News Archive

Backstage Whispers overheard by Richard Andrews

Last updated : 30th July 2010

This year's Kids Week in the West End, organised by the Society Of London Theatre to introduce young people to the theatregoing experience, with thousands of free tickets and special events, is proving so popular that it is being extended to a third week, and will now run until 3rd September. Children between 5 and 16 can go free (when accompanied by a paying adult) to 32 West End shows, with up to two additional children at half price. Booking is now open for the extra week. Further information can be found on the Kids Week web site via the link opposite.

The Complicite production of A Disappearing Number, conceived and directed by Simon McBurney, with the original cast, comprising David Annen, Firdous Bamji, Paul Bhattacharjee, Hiren Chate, Divya Kasturi, Chetna Pandya and Shane Shambhu, Saskia Reeves and Simon McBurney, will play at the Novello Theatre from 14th to 25th September. It is inspired by the story of the collaboration of Indian mathematician Srinivasa Ramanujan and G H Hardy, Professor of Mathematics at Cambridge University.

The new season at the Lyric Theatre in Hammersmith will include the return of Simon Stephens's Punk Rock, exposing the dislocation, disjunction and violence simmering under the surface of a group of articulate, aspirational young people, directed by Sarah Frankcom, opening on 8th September, a co-production with the Royal Exchange Theatre in Manchester; Richard Bean's The Big Fellah, about a New York fireman who decides to live up to his Irish heritage by joining the IRA, with Finbar Lynch, David Ricardo-Pearce, Rory Keenan, Youssef Kerkour, Claire Rafferty, Fred Ridgeway and Stephanie Street, directed by Max Stafford-Clark, opening on 24th September, a co-production with Out of Joint theatre company; Sarah Kane's Blasted, a violent confrontation between a middle aged tabloid journalist and a young woman, directed by Sean Holmes, opening on 28th October; Dick Whittington, a traditional pantomime by Joel Horwood and Morgan Lloyd Malcolm, directed by Steve Marmion, opening on 3rd December; Roald Dahl's Twisted Tales, dark short stories for adults, adapted by Jeremy Dyson, co-conceived and directed by Polly Findlay, opening on 24th January, a co-production with Liverpool Everyman/Playhouse; and Vivienne Franzmann's Mogadishu, in which an incident of violence by a pupil on a teacher is twisted so that the victim appears the perpetrator, directed by Matthew Dunster, opening on 7th March, a Royal Exchange Theatre in Manchester production.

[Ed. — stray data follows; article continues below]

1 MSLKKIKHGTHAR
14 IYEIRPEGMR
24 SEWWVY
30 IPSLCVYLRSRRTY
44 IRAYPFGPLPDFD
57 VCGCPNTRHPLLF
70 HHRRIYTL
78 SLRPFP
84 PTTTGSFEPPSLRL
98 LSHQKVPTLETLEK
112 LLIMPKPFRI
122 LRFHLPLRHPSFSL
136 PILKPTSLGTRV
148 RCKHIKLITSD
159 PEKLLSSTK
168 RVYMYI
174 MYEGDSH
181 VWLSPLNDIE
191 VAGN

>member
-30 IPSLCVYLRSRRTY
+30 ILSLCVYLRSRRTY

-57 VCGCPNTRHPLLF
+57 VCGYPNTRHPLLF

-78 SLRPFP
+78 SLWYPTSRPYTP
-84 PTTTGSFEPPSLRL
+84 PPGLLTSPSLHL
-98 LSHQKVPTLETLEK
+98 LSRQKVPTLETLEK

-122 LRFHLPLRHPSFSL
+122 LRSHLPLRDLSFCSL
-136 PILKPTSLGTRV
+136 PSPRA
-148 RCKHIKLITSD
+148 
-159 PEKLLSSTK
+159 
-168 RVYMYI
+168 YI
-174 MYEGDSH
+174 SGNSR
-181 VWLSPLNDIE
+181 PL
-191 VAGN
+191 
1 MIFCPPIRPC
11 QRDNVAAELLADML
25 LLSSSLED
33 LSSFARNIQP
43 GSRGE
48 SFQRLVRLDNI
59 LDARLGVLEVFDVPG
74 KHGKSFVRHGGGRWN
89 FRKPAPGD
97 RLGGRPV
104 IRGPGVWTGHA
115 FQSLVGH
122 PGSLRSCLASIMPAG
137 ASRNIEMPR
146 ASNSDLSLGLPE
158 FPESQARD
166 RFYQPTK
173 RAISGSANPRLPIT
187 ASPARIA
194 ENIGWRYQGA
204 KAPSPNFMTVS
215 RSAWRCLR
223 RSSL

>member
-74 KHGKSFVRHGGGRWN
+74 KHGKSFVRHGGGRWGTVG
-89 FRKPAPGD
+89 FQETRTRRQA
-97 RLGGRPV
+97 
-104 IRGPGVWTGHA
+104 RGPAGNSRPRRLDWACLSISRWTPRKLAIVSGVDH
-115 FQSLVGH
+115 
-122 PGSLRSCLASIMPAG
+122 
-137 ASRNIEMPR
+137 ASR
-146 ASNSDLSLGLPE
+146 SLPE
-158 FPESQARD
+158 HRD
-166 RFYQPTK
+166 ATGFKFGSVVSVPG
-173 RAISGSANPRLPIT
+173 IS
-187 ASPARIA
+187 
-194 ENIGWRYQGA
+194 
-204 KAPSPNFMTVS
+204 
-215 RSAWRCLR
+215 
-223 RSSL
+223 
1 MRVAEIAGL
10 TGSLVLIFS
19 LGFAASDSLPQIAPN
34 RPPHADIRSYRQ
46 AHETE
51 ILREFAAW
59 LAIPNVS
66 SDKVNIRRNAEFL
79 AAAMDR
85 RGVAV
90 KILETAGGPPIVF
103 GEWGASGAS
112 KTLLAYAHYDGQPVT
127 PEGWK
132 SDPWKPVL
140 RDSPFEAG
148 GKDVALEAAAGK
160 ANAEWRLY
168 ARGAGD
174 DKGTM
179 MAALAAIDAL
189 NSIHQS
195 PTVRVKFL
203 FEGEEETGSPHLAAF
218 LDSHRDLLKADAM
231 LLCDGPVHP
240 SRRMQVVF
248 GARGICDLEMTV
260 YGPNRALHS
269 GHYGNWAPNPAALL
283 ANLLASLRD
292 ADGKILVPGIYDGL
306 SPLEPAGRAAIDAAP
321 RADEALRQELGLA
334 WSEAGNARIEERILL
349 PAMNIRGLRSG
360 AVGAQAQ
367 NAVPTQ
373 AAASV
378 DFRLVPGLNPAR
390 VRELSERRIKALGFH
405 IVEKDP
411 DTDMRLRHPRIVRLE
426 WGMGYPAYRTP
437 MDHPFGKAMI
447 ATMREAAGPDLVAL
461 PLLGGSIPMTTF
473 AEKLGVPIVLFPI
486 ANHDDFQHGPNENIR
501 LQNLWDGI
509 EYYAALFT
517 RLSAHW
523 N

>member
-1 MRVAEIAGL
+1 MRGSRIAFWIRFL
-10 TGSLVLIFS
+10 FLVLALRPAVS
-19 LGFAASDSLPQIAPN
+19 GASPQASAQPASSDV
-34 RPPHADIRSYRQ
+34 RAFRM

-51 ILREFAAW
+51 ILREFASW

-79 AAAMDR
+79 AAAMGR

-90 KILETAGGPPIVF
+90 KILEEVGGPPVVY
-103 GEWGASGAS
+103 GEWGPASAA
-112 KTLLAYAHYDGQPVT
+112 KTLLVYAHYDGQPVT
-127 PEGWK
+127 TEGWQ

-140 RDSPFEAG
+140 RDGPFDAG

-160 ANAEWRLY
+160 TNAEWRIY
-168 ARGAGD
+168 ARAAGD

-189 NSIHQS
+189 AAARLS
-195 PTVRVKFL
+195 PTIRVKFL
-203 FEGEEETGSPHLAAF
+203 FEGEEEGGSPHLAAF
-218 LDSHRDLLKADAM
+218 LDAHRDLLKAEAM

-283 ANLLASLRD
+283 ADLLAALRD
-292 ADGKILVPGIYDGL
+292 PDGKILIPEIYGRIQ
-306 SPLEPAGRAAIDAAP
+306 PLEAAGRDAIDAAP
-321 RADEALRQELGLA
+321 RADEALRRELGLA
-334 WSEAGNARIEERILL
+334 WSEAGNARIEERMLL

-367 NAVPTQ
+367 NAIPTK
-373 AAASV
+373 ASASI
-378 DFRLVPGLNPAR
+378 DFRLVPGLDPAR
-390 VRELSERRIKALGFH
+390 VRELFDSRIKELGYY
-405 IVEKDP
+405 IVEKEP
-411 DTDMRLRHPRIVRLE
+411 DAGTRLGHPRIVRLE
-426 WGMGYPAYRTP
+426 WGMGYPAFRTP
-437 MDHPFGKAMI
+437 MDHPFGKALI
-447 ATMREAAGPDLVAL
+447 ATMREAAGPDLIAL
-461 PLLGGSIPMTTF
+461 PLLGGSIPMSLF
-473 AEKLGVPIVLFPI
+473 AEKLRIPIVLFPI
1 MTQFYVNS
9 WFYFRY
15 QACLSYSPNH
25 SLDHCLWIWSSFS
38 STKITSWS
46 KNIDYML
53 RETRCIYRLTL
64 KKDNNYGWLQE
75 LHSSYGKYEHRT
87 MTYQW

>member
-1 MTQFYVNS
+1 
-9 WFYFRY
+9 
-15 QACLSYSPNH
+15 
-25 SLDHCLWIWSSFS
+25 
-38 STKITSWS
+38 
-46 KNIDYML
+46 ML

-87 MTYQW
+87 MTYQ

It has been confirmed that the Gate Theatre Dublin production of Samuel Beckett's Krapp's Last Tape, in which an old man is listening to a series of tapes he has recorded detailing events in his life, performed by Michael Gambon, directed by Michael Colgan, will open the Duchess Theatre on 15th September.

The autumn season at Dundee Repertory Theatre will include the Rep Ensemble of Kevin Lennon, Ann Louise Ross, Irene Macdougall, Robert Paterson, Emily Winter, Angela Hardie and Duncan Anderson in Henrik Ibsen's A Doll's House, in a new version by Samuel Adamson, in which a woman rebels against the confines of a Victorian marriage, directed by Jemima Levick, from 19th October; and Charles Way's new version of Sleeping Beauty, directed by Jemima Levick, from 29th November; plus Robert Paterson, Emily Winter and Irene Macdougall directing each other in Alan Bennett's Talking Heads monologues: A Bed Among The Lentils, Her Big Chance and A Chip In The Sugar from 22nd September.